Symbolism in 'The Yellow Wallpaper'

Decent Essays
For centuries women in literature have been depicted as weak, subservient, and unthinking characters. Before the 19th century, they usually were not given interesting personalities and were always the proper, perfect and supportive character to the main manly characters. However, one person, in order to defy and mock the norm of woman characterization and the demeaning mindsets about women, Charlotte Perkins Gilman wrote "The Yellow Wallpaper." This story, through well crafted symbolisms, brought to surface the troubles that real women face. Her character deals with the feeling of being trapped by the expectations of her husband, with the need to do something creative or constructive, and to have a mind and will of her own. These feelings…show more content…
The two are alike in the fact that they are the only two characters in the story who are unnamed. This woman embodies the narrator and her feeling of being trapped under all of the things that the wallpaper represents. She also symbolizes a person who the narrator would like to be. This creeping woman does what she wants- she creeps around the room, in the moonlight, freely. She has no husband, or if she does, she is defying him by skulking around the room alone at night. I think that the narrator's mind realizes this significance because it eventually takes on the creeping woman's identity in the end.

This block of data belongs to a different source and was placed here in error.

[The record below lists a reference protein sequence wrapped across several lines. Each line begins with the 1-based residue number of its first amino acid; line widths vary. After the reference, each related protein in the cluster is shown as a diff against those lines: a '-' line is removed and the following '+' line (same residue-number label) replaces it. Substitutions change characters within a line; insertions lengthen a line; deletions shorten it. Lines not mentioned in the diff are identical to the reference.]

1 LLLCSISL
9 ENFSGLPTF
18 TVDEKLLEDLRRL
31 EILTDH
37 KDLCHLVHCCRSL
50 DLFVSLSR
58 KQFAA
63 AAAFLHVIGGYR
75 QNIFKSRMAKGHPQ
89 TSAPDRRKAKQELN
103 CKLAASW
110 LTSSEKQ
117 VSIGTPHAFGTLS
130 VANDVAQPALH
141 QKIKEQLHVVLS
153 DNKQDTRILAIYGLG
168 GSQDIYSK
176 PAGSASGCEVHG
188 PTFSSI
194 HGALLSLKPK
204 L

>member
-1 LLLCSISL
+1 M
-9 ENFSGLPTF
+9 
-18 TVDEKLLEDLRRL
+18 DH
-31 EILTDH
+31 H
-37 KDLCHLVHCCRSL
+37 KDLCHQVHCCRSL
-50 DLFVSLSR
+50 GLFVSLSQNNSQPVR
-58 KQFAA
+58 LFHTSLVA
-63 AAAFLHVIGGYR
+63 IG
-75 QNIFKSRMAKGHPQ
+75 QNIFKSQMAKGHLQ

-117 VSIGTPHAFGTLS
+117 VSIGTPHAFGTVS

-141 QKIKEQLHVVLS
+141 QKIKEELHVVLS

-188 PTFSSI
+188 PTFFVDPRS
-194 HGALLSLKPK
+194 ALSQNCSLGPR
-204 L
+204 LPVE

The actual state of the narrator's sickness throughout the story is also symbolic of the narrator and more generally, women breaking free from society's stereotypes and expectations. Although she may only be breaking free through hallucinations and craziness, it is important because she is making a stand against the norms and expectations put upon her. Her insanity, for Gilman, represents feminist anger at society's rules and restraints for women. She is saying that women during the late 19th century were expected to be domestic housewives and that was it. That was their identity. But through this woman, Gilman began the idea that even if insanity was the only escape from the dumb, doting, docile domestic that women were supposed to be, she would rather take that than be
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